By SELBY STEWART
A new contender has emerged for next week’s MSA elections as Activate prepare to wrestle power off incumbent party Together.
But the new arrival has already fought off suggestions that it is “simply a Go! rebrand”.
Activate’s 2018 presidential candidate Despina Skourlis said the party would be pushing for “bigger and better” changes to campus life and would implement “concrete policies” surrounding sexual assault and Arts cuts, if elected.
“We think we can do bigger and better when it comes to campus life,” Ms Skourlis said.
“Not everyone can make events during a weekday so we will have a wider range of entertaining events that are accessible for everyone – especially those with hard timetables.”
The party has said it would take advantage of the current “campus climate” around sexual assault and implement the National Union of Students’ (NUS) demands, handed down by the women’s department in August this year.
“We will be committed to running an effective campaign against sexual assault and harassment on campus alongside the NUS to ensure the university is adopting their regulations,” Ms Skourlis said.
“This includes pushing the university to change policies and making sure there is sufficient training and policy that can be followed,” she said.
“This is the most crucial time to be fighting against sexual assault on campus.”
University cuts to the Arts Faculty have re-emerged as a big ticket item this year and Ms Skourlis said Activate would push the MSA to take a “stronger stand” against funding cuts.
“I myself have felt the effects from the cuts; people get less assignment feedback, there are bigger classes and less face-to-face time,” she said.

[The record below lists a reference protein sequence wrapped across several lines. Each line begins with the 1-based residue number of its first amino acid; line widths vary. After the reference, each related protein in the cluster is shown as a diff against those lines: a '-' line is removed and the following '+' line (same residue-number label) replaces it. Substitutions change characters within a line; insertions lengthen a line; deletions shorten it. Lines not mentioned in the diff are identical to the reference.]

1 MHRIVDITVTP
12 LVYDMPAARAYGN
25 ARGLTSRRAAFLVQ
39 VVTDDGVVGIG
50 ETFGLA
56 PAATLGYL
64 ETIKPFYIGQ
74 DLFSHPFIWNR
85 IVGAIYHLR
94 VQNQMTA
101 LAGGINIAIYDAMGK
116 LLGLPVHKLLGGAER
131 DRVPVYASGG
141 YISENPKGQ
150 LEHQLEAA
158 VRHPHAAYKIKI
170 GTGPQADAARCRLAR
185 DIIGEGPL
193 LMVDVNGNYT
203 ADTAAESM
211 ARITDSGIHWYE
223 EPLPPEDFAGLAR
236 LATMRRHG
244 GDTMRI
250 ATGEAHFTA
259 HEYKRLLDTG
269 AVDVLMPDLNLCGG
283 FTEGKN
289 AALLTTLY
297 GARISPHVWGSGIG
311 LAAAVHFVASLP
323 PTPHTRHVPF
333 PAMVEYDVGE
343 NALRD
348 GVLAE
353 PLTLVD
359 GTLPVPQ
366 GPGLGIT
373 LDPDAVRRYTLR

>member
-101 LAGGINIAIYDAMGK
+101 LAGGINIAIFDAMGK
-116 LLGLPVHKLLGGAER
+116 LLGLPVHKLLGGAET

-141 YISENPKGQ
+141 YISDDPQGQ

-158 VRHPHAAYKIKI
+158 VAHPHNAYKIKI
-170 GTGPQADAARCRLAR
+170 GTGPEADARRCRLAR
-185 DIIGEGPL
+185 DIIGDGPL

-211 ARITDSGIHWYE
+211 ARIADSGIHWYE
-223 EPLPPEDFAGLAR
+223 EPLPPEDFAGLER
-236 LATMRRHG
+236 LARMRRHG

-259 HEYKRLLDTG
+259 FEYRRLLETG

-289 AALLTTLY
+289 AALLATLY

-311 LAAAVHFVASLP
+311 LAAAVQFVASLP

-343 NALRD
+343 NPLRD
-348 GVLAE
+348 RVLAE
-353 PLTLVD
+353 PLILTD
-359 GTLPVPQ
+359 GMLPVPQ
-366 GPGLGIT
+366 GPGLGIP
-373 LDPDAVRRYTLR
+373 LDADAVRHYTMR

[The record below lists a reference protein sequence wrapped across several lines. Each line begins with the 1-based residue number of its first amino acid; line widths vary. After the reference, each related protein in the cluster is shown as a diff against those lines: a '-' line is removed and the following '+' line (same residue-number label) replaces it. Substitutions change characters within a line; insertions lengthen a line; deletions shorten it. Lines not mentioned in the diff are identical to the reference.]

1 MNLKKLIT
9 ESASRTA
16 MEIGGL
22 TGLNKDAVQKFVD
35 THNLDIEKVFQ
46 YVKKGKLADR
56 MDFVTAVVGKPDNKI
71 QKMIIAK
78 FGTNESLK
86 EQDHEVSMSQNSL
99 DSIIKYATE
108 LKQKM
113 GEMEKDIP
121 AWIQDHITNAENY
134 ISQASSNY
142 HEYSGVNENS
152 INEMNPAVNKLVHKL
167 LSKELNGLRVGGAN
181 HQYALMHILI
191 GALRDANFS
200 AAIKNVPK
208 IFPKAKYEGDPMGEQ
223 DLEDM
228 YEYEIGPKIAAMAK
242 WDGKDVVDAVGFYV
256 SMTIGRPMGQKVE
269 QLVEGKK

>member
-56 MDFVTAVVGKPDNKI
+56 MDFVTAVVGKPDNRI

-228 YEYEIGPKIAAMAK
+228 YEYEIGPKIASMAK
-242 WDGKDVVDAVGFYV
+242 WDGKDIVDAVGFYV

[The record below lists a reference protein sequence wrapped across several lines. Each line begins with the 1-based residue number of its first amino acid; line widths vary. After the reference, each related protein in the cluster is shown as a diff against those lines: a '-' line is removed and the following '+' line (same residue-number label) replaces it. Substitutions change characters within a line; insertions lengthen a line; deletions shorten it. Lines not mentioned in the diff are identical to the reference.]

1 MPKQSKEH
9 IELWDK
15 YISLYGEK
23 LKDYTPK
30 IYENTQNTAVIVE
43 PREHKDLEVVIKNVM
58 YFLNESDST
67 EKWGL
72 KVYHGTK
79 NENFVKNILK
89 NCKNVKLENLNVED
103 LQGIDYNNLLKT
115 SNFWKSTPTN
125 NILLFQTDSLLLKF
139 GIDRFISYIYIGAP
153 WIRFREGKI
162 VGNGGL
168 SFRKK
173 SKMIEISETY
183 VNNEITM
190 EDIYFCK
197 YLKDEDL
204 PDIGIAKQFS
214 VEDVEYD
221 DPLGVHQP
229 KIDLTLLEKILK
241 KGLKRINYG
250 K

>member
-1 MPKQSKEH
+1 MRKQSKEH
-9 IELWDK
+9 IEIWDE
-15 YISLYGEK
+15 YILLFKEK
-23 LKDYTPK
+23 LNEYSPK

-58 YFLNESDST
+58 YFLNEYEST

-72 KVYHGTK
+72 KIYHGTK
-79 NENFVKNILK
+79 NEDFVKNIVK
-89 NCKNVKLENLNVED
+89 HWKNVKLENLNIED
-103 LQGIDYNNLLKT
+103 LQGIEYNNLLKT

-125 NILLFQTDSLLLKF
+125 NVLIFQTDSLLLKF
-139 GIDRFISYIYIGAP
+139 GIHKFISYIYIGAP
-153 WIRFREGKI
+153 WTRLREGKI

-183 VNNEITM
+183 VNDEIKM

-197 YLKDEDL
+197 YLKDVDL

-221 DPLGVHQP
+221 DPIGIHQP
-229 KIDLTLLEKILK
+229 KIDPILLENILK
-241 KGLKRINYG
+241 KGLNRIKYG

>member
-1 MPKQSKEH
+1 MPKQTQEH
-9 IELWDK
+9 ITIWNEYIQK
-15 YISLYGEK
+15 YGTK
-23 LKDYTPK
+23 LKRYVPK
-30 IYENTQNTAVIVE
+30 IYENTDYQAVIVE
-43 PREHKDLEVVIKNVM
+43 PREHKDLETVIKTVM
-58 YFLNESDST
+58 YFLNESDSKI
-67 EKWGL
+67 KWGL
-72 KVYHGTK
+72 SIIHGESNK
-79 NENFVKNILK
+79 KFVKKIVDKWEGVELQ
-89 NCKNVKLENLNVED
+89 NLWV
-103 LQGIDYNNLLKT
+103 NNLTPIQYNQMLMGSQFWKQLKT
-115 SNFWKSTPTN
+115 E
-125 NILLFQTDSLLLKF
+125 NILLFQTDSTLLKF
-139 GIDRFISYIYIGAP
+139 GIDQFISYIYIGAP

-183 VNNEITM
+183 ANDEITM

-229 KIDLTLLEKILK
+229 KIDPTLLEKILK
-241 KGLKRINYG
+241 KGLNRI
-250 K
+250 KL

“Activate would push the MSA to take a strong stand against the university. It’s about making sure all students’ experiences of their education are quality.”
Despite several members under Activate’s 2018 ticket having previously held positions under Go!, the party has strongly refuted any claims it was a rebrand of the old party.
“Activate is a whole bunch of new and fresh, amazing students who really want to make a change,” Ms Skourlis said.
“I don’t think we are just a reincarnation of Go!, a lot of people from Go! are running with other tickets,” she said.
“We are just a group of progressive people who want to make a change and we see the MSA as an avenue to change.”
The Australian Labor Party has again played a role in the lead up to the elections, with Together loosely associated with the Labor Right faction.
Go! was linked to Labor Left last year.
But Despina said the she was not concerned with Together’s political affiliations.
“I’m not worried about that but my concern would be if they politicised a space that shouldn’t be political,” she said.
“I am aware of their affiliations but they aren’t worrying me at the moment.”